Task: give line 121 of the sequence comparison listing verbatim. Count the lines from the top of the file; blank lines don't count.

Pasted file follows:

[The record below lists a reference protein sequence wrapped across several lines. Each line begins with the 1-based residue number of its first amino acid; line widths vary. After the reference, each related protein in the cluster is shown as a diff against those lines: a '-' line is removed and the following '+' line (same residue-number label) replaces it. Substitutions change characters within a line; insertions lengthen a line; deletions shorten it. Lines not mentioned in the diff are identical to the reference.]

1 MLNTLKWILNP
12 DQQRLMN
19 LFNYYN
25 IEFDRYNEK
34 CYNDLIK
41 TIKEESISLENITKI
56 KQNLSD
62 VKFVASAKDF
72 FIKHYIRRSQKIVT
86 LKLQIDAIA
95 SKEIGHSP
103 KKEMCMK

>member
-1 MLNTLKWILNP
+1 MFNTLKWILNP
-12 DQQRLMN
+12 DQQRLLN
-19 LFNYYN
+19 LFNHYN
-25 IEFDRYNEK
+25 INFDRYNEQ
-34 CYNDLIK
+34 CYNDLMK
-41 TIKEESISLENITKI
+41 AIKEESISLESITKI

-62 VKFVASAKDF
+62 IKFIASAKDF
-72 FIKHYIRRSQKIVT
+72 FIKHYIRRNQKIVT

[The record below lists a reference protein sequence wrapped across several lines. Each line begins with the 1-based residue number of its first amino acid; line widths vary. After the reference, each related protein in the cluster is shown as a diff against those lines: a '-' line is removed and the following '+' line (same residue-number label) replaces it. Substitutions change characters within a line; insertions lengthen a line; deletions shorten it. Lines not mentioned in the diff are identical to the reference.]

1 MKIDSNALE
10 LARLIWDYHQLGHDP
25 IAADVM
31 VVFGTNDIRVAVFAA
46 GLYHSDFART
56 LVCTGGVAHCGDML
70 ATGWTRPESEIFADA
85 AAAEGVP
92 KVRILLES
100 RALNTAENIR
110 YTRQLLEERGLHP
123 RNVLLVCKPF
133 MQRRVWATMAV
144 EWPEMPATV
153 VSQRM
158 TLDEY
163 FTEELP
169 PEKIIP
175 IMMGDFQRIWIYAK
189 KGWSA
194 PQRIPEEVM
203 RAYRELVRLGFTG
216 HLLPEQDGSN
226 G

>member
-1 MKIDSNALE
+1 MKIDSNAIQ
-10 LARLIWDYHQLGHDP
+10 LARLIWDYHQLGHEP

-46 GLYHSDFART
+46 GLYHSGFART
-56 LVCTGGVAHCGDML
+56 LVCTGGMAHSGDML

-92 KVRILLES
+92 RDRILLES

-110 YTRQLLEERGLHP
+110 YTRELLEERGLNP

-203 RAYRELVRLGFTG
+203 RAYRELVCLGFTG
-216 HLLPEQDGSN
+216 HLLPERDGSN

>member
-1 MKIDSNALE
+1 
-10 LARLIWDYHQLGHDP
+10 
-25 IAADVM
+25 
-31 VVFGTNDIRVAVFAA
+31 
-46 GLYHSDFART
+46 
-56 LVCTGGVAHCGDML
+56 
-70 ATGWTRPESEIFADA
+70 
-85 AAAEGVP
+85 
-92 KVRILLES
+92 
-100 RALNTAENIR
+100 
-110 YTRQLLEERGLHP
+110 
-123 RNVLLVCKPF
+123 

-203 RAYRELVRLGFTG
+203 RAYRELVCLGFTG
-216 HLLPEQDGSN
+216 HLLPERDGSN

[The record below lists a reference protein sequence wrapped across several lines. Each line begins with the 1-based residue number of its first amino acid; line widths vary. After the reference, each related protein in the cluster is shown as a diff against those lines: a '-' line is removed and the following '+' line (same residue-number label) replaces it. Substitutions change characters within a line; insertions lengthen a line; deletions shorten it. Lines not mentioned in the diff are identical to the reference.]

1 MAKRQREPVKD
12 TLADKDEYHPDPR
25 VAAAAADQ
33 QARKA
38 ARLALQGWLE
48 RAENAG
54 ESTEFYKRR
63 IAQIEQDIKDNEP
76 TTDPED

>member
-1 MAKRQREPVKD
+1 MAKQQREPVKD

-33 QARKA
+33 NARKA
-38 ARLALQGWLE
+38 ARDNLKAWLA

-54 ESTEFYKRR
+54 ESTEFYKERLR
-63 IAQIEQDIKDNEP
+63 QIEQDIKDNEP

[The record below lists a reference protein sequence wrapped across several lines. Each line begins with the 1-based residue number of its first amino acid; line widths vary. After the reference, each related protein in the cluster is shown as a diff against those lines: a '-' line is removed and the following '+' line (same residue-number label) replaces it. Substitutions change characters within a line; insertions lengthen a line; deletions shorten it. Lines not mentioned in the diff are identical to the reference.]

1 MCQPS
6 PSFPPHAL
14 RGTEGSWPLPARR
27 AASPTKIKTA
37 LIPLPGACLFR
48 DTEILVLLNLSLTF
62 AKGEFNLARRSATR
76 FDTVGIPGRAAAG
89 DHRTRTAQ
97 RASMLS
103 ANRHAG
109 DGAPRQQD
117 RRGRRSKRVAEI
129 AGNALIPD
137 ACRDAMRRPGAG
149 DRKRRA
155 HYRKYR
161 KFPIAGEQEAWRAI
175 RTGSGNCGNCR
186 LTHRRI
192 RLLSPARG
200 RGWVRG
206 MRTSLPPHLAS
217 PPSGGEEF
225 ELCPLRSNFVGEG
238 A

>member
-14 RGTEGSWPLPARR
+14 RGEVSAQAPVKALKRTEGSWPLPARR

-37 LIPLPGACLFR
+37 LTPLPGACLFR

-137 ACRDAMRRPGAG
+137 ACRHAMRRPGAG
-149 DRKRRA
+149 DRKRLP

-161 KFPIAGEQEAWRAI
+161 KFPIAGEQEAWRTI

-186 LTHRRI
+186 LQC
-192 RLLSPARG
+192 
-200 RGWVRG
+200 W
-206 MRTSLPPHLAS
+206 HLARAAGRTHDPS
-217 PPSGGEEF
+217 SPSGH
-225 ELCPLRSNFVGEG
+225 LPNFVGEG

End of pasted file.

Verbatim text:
-63 IAQIEQDIKDNEP